MIAMI (Reuters) - A Miami federal judge released a Miami-Dade Police Department internal affairs detective on $500,000 bond after he was charged with helping drug smugglers and orchestrating a murder-for-hire plot.
As part of an agreement with federal prosecutors Ralph Mata, 45, will wear an electronic tracking bracelet while released, the judge ordered during a bond hearing on Monday. Mata agreed to waive extradition and will be transferred to New Jersey, where the bulk of the investigation took place.
“He’s definitely going to plead not guilty,” Mata’s attorney Barry Fleisher said, adding that he expects to post bail for Mata later today or tomorrow morning at the latest.
Mata, a 22-year law-enforcement veteran who allegedly called himself “The Milk Man,” was arrested last week in Miami in connection with arranging for two assassins dressed in police uniforms and badges to kill two members of a rival group, according to a criminal complaint.
Mata said he would pay the assassins $150,000 per target, the complaint said. In meetings with the would-be assassins, Mata gave them a down payment of $5,000 and a box of cigars for their “willingness” to participate in the plot.
The drug dealers ultimately decided not to move forward with the plot, but Mata was paid for setting it up, the complaint said.
He also helped to transport the drug dealers’ money and guns to the Dominican Republic, and was given thousands of dollars and a Rolex watch worth $10,000 for his help, the complaint said.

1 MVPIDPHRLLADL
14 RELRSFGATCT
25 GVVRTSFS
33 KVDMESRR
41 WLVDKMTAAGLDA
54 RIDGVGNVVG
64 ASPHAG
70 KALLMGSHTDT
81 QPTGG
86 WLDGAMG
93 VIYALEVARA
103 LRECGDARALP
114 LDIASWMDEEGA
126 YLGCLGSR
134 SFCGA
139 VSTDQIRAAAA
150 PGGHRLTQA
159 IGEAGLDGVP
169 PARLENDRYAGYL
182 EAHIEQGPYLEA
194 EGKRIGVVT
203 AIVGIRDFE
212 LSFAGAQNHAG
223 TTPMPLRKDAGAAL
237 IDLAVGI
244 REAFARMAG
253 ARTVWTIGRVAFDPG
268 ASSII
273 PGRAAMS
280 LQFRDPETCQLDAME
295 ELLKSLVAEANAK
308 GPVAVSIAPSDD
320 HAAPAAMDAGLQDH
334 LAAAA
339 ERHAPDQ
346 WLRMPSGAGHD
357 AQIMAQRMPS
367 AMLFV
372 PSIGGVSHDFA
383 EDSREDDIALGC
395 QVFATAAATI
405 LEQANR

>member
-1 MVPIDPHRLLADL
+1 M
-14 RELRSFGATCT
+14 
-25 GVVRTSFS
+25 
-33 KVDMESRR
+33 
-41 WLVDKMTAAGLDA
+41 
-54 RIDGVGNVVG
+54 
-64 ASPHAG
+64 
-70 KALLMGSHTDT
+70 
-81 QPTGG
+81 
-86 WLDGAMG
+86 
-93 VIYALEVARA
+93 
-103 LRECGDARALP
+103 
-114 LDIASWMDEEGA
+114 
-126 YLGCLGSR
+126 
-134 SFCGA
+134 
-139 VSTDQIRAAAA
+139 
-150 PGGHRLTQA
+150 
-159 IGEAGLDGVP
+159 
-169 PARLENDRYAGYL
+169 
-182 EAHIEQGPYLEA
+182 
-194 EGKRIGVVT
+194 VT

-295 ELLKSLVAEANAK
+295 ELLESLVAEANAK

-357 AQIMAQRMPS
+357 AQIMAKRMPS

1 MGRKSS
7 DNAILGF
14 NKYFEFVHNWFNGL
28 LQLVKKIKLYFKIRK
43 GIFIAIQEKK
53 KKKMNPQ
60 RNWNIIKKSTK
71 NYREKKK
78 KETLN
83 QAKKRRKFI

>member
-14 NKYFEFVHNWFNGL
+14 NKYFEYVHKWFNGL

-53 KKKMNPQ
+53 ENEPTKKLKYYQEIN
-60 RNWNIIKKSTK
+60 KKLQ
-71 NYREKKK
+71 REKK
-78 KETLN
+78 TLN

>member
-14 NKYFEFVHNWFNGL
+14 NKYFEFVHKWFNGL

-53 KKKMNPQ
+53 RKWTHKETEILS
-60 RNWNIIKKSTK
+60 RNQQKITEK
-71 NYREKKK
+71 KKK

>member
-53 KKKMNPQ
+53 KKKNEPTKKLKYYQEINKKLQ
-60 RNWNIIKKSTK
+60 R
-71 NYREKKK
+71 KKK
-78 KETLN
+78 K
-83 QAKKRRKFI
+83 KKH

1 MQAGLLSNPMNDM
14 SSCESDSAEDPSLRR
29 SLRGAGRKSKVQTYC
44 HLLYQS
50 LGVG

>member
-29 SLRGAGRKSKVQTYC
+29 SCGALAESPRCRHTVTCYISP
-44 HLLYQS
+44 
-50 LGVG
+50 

Mata’s arrest stunned the Miami-Dade county police department.
“The allegations against Lt. Mata are beyond shocking and disturbing,” the director of the Miami-Dade Police, J.D. Patterson, said in a statement on Monday, offering the full cooperation of his department.
“This matter is a source of monumental disappointment and distress to myself, our community, and the Miami-Dade Police Department family.”
Mata’s arrest appears linked to three New Jersey men - Juan C. Arias, Martin Nuñez-Lora and Persio Nuñez - arrested in 2012 for smuggling cocaine into the U.S. via shipping containers carrying bananas.
In January 2012 Drug Enforcement Administration agents raided Arias’ northern New Jersey home, finding $400,000. Though Arias suspected members of his group stole the money, Mata used law enforcement contacts to learn the DEA seized the money and reported back to members of the organization, according to court documents.
The three men in 2013 each plead guilty to conspiracy to distribute cocaine and are awaiting sentencing. A lawyer for Arias declined to comment and lawyers for Nuñez-Lora and Nuñez couldn’t be reached for comment.
Mata also faces other charges, including aiding and abetting a conspiracy to distribute cocaine.
The narcotics charges each carry a maximum penalty of life in prison.
(This story was corrected to say “conviction” instead of “arrest” in paragraph 11)
Additional reporting by David Adams; editing by Andrew Hay